Encyclopedia of Anti-Revisionism On-Line

Barbara Miner

950 Hear Guardian Editor on U.S. Left

First Published: The Guardian, June 16, 1976.
Transcription, Editing and Markup: Paul Saba
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The international line of the U.S. left is obviously a topic of great interest for Marxist-Leninists.

Some 950 people–Guardian readers and supporters and members of various organizations–showed up at New York City’s Washington Irving High School June 4 to hear executive editor Irwin Silber put forward the Guardian’s views on the subject.

The setting for the meeting was the two lines that have developed within the Marxist-Leninist movement over the question of against whom to strike the main blow–U.S. imperialism or Soviet hegemonism.

The Guardian called the meeting, largest of its kind in New York in well over a year, to argue emphatically that the main blow must be directed at U.S. imperialism. By and large, the diverse audience–including many third world people–was in agreement.

This was evident from the beginning when managing editor Jack A. Smith was greeted with loud and enthusiastic applause for stating that the principal contradiction in Angola was between U.S. imperialism and the aspirations of the people for national liberation, led by the MPLA, and for saluting the “heroic Cuban volunteers who came to the assistance of the Angolan people.”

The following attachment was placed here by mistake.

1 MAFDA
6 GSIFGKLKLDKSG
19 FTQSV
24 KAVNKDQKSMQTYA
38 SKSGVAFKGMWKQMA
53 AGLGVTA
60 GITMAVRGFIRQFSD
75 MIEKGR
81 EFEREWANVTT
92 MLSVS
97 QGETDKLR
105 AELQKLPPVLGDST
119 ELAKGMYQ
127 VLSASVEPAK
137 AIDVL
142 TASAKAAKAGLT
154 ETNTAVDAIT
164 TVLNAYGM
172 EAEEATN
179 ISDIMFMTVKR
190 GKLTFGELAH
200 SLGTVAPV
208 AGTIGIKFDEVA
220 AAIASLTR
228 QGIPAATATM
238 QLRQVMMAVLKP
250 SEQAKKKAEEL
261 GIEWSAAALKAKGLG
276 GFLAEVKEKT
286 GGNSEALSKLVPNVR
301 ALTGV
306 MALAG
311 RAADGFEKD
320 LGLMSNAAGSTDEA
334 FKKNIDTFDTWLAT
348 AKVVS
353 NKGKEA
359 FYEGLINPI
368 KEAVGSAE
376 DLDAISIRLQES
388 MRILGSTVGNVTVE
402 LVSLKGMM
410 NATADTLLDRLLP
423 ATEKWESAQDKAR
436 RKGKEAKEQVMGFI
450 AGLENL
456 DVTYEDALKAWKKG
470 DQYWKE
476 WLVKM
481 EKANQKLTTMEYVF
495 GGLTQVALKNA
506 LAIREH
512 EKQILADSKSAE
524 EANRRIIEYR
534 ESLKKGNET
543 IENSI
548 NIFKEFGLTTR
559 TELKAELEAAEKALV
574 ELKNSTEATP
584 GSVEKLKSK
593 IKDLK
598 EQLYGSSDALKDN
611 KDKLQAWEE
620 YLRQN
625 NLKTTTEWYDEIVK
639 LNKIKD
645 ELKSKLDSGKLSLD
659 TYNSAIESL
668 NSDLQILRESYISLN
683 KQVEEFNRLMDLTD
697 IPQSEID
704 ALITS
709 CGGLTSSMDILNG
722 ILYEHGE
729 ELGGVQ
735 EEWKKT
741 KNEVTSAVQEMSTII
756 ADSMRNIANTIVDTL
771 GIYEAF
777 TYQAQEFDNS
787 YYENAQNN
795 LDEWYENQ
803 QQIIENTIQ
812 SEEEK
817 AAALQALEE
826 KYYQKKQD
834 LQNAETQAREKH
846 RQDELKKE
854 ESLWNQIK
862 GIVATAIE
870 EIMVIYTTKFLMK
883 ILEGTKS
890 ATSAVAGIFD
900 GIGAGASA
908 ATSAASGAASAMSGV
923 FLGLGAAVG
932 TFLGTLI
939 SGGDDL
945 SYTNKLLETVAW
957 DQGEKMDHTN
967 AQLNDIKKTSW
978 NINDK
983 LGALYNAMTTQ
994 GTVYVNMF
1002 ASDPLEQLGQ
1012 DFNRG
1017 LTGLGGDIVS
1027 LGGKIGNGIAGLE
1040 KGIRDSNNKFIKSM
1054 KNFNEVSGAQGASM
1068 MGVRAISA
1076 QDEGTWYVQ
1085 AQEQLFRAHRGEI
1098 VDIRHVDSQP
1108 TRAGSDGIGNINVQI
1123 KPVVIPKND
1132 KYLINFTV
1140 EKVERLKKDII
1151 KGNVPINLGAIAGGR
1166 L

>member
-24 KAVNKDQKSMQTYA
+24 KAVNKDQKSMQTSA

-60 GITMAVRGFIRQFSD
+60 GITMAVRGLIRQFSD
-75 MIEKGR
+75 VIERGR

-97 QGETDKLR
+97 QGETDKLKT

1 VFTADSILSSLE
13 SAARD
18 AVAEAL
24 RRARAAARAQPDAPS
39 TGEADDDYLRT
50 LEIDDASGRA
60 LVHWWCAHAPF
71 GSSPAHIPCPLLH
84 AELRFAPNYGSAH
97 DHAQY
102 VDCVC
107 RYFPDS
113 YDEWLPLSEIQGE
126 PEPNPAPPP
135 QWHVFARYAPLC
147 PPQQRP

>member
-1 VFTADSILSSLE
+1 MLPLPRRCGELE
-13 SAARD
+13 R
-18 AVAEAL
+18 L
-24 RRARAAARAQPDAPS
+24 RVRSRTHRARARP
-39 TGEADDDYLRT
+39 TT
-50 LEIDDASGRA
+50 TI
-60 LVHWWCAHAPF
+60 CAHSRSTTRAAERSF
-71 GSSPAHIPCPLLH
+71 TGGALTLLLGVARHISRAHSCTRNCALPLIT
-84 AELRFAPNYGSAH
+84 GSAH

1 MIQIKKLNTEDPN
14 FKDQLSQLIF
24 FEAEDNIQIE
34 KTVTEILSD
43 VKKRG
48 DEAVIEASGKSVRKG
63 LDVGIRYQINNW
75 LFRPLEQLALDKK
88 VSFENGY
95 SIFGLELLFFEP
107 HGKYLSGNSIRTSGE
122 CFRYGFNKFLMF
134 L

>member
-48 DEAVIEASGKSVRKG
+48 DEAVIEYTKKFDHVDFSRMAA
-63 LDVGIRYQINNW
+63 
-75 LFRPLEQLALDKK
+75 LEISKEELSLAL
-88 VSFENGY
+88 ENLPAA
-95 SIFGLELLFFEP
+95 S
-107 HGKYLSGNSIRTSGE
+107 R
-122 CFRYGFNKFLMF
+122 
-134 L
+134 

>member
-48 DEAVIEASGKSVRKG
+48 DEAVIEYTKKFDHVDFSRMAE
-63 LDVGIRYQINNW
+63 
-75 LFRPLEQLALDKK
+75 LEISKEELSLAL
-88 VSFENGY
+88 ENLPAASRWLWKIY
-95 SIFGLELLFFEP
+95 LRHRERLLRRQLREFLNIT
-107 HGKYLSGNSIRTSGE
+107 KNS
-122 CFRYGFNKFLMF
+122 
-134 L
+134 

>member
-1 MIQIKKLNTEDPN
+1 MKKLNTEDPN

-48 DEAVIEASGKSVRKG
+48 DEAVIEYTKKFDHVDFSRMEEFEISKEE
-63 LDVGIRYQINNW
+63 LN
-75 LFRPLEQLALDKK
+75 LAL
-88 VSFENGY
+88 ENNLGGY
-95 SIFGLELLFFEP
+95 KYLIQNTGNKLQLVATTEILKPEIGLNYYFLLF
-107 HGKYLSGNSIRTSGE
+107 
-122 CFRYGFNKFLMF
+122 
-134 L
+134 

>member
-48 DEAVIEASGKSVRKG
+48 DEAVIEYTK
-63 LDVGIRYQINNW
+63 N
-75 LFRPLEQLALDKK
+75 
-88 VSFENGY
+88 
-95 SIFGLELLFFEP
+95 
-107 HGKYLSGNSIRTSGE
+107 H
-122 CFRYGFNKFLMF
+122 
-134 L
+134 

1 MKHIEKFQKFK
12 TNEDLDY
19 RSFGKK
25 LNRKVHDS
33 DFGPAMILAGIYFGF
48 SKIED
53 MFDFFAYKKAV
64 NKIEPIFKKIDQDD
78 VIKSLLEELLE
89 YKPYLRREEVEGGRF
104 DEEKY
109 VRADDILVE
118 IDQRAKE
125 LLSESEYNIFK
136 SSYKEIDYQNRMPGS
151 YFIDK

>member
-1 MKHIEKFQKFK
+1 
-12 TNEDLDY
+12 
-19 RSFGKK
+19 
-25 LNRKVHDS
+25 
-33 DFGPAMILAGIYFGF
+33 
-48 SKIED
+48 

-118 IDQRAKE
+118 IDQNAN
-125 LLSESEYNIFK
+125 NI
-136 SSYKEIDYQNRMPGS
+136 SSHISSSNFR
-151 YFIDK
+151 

Guardian news editor Karen Gellen, who chaired the gathering, set the overall context for the evening. She explained that resolving the international line of the U.S. left is a crucial step in a key task–”that of building a new communist party in this country.” It was a theme Silber elaborated on throughout the night.

“We are here for a very frank talk among people who consider themselves anti-imperialists and revolutionaries,” began Silber. “In the U.S. today there is no revolutionary party of the working class that can give leadership to the struggle. ... So our discussion is in the context of what must be the political assumptions that will unite those who want to make revolution. . . .

“What we are witnessing is really a fruition of certain differences which may at first have seemed relatively minor or tactical, but which now reflect the existence of a fundamentally different view of the principal task facing revolutionaries in the U.S. and throughout the world.”

Silber then laid out the three principal factors that have to be considered in making an analysis of the world situation: the fact that U.S. imperialism is ”still the single most powerful, oppressive and exploiting force in the world,” the hegemonic interests of the Soviet Union and the revolutionary power of the third world.